OAKLAND, Calif. — The boldest headlines in the N.B.A. this season have come from outside the Bay Area, but the Golden State Warriors aren’t protesting.
It’s actually just the opposite. The Warriors’ unofficial team spokesman, Draymond Green, insists he and the rest of the league’s reigning champions are relishing the fact that the basketball public has dwelled on other matters. Such as:
■ The Houston Rockets winning the first 15 games in which their starry new addition, Chris Paul, was healthy enough to suit up alongside James Harden.
■ The Cleveland Cavaliers hushing the early panic stemming from a 5-7 start by winning 19 of their next 21 games — with the age-defying LeBron James, who turns 33 on Saturday, emerging as Harden’s biggest rival for the Most Valuable Player Award.
So as the Warriors took on the Cavaliers here on Monday in their third successive Christmas Day showdown, and came away with a scruffy 99-92 victory, they found themselves back in a spotlight that has largely been elsewhere for the first third of the 2017-18 campaign. Which was fine with them.
“In life, we all kind of latch onto what’s fresh,” Green said. “Seeing us do what we do isn’t fresh anymore. It’s not a big story. It’s not a big deal, because everybody has seen it for a few years now.”
Perhaps that sentiment didn’t fully apply on this occasion, since the showpiece matchup on the N.B.A.’s five-game Christmas slate — even with Golden State’s Stephen Curry and Cleveland’s Isaiah Thomas both unavailable to play — still represented a highly anticipated hoops showdown, and perhaps the biggest one on the regular-season calendar.
“Definitely didn’t feel like just another game,” said the veteran guard Dwyane Wade, who jumped into the league’s foremost rivalry for the first time, as the first player off Cleveland’s bench.
In the grand scheme, though, Green nailed it. The Warriors convened for training camp in late September as such overwhelming favorites to win a third title in four seasons that the focus was bound to drift to the chasing pack, all part of the collective strain to determine if a worthy challenger to Golden State can emerge before the playoffs begin in April.
The problem for all the chasers is that the Warriors — routine as some might find their persistent success — don’t exactly look stale. They now have the league’s best record (27-7) after outlasting the Cavaliers in Monday’s testy tussle at Oracle Arena and, of greater concern to the Clevelands and Houstons out there, appear to be building their most well-rounded team yet.
A string of recent injury absences, affecting the likes of Zaza Pachulia, Shaun Livingston and Green in addition to Curry, has forced Warriors Coach Steve Kerr to roll out 13 starting lineups already this season — compared with just 14 all of last season. Through that experimentation, Kerr is finding an increasing level of trust in the rookie big man Jordan Bell, as well as in the free-agent signee Omri Casspi and the second-year guard Patrick McCaw, which has created a more versatile and dynamic bench than he could lean on previously.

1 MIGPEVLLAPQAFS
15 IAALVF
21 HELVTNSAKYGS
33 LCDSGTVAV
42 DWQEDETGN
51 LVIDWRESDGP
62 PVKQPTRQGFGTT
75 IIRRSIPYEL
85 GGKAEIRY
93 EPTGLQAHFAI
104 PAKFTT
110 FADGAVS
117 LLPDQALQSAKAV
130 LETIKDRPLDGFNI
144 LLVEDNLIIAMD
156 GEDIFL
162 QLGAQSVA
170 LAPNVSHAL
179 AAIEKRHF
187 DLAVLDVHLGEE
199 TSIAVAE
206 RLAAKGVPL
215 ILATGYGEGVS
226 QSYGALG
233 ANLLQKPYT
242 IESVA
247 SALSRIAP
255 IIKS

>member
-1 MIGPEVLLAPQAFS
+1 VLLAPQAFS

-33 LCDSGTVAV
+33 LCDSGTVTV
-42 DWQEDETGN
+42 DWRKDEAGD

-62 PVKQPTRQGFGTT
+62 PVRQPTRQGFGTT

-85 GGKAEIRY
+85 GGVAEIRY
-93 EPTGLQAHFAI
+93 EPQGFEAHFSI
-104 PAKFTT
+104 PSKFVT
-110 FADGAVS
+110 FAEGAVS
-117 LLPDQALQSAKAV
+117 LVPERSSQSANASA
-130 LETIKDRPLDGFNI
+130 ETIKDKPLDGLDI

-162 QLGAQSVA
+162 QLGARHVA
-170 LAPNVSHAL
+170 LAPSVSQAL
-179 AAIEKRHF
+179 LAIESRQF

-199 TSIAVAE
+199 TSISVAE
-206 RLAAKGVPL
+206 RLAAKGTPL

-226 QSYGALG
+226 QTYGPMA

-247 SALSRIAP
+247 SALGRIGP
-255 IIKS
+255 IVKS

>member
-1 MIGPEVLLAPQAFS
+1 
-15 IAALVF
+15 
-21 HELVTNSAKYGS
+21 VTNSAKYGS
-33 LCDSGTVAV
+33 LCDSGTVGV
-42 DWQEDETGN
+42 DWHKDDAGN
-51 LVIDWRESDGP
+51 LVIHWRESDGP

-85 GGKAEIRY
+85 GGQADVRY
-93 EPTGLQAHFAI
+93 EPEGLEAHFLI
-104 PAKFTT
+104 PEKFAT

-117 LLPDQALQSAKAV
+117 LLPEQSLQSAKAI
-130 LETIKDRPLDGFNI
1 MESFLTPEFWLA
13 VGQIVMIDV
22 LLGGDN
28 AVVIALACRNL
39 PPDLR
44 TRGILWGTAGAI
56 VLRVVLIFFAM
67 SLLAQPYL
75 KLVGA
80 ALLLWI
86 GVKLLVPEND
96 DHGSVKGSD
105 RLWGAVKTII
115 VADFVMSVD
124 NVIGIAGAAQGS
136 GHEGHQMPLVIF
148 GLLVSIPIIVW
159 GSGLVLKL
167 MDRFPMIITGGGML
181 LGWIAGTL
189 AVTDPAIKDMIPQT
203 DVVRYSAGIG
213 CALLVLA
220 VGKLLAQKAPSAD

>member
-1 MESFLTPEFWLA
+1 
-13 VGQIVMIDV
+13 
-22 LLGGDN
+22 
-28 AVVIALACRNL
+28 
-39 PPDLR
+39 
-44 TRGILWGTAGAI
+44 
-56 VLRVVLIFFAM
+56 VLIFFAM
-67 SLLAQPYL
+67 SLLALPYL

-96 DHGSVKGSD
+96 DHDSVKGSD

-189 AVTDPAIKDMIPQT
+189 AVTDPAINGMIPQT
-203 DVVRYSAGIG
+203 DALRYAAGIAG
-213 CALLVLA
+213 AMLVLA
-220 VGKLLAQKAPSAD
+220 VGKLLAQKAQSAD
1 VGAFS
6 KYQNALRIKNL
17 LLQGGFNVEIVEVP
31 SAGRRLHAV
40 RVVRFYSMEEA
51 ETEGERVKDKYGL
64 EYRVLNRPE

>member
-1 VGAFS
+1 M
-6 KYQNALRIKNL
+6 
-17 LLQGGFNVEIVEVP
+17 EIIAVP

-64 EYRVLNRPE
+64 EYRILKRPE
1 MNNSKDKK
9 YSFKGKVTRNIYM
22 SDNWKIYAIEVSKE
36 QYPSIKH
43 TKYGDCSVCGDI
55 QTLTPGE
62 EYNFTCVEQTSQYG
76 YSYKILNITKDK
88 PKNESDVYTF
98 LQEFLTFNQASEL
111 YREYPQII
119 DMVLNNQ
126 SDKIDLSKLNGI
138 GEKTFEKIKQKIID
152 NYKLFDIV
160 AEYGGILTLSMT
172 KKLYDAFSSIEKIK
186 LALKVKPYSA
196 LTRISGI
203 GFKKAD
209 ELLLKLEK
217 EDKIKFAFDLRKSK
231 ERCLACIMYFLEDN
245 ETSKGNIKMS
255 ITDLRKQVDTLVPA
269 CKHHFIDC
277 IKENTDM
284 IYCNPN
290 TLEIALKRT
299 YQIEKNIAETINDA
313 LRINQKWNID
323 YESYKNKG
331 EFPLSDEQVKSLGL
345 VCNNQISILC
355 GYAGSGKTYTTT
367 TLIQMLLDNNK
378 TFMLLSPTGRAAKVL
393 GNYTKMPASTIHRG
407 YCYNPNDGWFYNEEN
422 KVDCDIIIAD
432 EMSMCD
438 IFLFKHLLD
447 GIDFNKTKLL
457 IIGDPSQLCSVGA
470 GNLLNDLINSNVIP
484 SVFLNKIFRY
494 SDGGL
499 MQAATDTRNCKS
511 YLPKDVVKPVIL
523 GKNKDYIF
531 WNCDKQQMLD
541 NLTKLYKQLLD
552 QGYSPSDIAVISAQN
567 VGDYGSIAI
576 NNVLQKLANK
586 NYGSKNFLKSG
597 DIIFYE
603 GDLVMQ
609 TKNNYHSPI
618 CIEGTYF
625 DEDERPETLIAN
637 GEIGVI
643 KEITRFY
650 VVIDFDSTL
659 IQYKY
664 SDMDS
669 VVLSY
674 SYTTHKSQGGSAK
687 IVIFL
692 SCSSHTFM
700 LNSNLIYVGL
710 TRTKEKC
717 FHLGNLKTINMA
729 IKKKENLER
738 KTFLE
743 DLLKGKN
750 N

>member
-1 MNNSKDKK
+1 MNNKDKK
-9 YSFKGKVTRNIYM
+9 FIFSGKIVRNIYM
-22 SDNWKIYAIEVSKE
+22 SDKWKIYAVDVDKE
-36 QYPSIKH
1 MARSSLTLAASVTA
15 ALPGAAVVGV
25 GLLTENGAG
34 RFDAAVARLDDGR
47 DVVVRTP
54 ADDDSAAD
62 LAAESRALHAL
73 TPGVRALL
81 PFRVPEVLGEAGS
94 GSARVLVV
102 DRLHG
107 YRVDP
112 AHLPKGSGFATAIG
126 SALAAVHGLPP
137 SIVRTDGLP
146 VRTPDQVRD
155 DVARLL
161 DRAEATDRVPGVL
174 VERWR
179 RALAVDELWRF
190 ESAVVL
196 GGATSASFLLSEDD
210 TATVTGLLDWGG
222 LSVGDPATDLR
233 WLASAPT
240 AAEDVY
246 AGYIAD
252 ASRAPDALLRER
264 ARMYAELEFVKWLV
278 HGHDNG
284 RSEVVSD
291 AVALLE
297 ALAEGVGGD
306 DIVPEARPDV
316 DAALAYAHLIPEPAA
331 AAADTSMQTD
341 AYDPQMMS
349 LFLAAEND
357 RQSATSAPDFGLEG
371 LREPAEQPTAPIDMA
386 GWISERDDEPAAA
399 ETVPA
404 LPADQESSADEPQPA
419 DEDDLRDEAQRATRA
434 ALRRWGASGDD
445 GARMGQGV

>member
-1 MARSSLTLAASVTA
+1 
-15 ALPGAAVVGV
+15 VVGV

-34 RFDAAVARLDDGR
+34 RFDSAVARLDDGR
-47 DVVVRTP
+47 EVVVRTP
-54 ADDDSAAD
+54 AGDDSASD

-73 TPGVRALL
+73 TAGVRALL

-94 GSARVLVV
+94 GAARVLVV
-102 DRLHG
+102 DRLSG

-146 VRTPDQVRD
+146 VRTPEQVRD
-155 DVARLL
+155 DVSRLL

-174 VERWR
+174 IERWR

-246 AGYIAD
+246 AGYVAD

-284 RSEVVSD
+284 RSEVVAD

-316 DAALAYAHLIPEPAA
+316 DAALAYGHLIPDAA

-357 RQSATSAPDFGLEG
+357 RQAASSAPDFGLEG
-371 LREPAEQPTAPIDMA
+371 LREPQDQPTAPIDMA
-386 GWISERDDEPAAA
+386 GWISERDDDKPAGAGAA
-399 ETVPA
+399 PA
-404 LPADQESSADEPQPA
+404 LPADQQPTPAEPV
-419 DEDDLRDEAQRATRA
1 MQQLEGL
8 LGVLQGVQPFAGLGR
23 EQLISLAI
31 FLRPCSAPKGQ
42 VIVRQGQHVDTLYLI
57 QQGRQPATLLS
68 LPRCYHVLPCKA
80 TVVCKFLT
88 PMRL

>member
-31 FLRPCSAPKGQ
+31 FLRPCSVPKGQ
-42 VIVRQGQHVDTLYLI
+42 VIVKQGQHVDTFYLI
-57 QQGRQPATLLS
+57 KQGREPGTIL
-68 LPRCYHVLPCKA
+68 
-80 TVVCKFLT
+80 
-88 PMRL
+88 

The result: Curry has missed the past nine games because of a sprained right ankle, but the Warriors are a tidy 8-1 in that span.
To some around here, it’s reminiscent of what happened last February, when a tangle with Washington Wizards center Marcin Gortat sent Pachulia careening into Kevin Durant’s left knee. Without him, the Warriors lost four of their next six games but then found a groove that led to a 13-game winning streak and, ultimately, a more complete team for Durant to rejoin just before the start of the playoffs.
“We went through a similar stretch like this year when K.D. went down, and I thought we were better for it,” the Golden State forward David West said. “I think we’re on that same trail in terms of our team just growing and getting better.”
If so, that’s a scary prospect because the Warriors’ core four stars continue to be so menacing. With Curry stuck behind the bench in a sports jacket on Monday, rebuffed in his pleas to Kerr to return to the lineup on the big Christmas stage, Durant (25 points and 5 blocked shots), Green (12 points, 12 rebounds and 11 assists) and Klay Thompson (24 points and 7 rebounds) made up for his absence with forceful two-way play.
James appeared to have a worthy case to publicly question the lack of a whistle against Durant when he blocked a shot by James on a drive to the hoop in the final 30 seconds of the game. But afterward, James focused instead on the Cavaliers’ almighty struggle to score inside the 3-point arc (13 for 52 shooting on 2-pointers against Golden State’s stout resistance) and the Warriors’ decisive 33-9 edge in fast-break points.
“They kicked our butts in transition,” said James, who went on to assert that the absences of Curry and Thomas made this game no more than “a feel-out’’ for down-the-road encounters.
Thomas’s looming return from the hip trouble that has plagued him for months enables the Cavaliers to believe that some semblance of the growth and improvement that West mentioned is in their future, too. The burden that James and Kevin Love currently carry is massive; we’ll see if Thomas can finally start to fill the gaping void in Cleveland’s offense created by Kyrie Irving’s departure to Boston.
Green, for one, made it clear he certainly won’t mind if the prevailing response to these two rivals’ latest duel is to put the proverbial microscope right back onto the Cavaliers.
“Not at all,” Green said. “We don’t mind flying under the radar. We’ve been on top three years now. To kind of get out of that spotlight for a minute is cool.”